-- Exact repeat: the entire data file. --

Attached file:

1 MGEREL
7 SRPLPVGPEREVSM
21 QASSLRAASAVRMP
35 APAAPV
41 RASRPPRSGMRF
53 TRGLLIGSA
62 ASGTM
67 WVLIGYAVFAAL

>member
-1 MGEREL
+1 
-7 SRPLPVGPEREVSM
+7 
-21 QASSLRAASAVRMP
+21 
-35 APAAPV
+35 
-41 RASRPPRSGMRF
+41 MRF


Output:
1 MGEREL
7 SRPLPVGPEREVSM
21 QASSLRAASAVRMP
35 APAAPV
41 RASRPPRSGMRF
53 TRGLLIGSA
62 ASGTM
67 WVLIGYAVFAAL

>member
-1 MGEREL
+1 
-7 SRPLPVGPEREVSM
+7 
-21 QASSLRAASAVRMP
+21 
-35 APAAPV
+35 
-41 RASRPPRSGMRF
+41 MRF